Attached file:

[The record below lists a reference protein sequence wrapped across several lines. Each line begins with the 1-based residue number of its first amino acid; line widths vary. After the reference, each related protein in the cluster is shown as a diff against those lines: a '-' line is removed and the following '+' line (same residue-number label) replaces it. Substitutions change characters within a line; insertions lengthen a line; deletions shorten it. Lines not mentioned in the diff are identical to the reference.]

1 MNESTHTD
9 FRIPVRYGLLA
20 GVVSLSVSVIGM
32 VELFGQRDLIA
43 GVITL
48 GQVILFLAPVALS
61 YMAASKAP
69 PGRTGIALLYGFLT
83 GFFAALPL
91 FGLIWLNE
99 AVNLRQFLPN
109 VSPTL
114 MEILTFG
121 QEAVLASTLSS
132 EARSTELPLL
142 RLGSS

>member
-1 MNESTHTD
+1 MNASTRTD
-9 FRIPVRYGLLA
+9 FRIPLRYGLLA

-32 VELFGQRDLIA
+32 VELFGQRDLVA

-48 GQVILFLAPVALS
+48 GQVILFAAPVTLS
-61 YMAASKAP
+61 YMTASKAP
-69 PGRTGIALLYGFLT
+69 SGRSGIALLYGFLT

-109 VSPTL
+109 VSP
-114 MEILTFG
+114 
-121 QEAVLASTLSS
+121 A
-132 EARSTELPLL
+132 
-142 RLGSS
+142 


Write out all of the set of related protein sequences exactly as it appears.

[The record below lists a reference protein sequence wrapped across several lines. Each line begins with the 1-based residue number of its first amino acid; line widths vary. After the reference, each related protein in the cluster is shown as a diff against those lines: a '-' line is removed and the following '+' line (same residue-number label) replaces it. Substitutions change characters within a line; insertions lengthen a line; deletions shorten it. Lines not mentioned in the diff are identical to the reference.]

1 MNESTHTD
9 FRIPVRYGLLA
20 GVVSLSVSVIGM
32 VELFGQRDLIA
43 GVITL
48 GQVILFLAPVALS
61 YMAASKAP
69 PGRTGIALLYGFLT
83 GFFAALPL
91 FGLIWLNE
99 AVNLRQFLPN
109 VSPTL
114 MEILTFG
121 QEAVLASTLSS
132 EARSTELPLL
142 RLGSS

>member
-1 MNESTHTD
+1 MNASTRTD
-9 FRIPVRYGLLA
+9 FRIPLRYGLLA

-32 VELFGQRDLIA
+32 VELFGQRDLVA

-48 GQVILFLAPVALS
+48 GQVILFAAPVTLS
-61 YMAASKAP
+61 YMTASKAP
-69 PGRTGIALLYGFLT
+69 SGRSGIALLYGFLT

-109 VSPTL
+109 VSP
-114 MEILTFG
+114 
-121 QEAVLASTLSS
+121 A
-132 EARSTELPLL
+132 
-142 RLGSS
+142 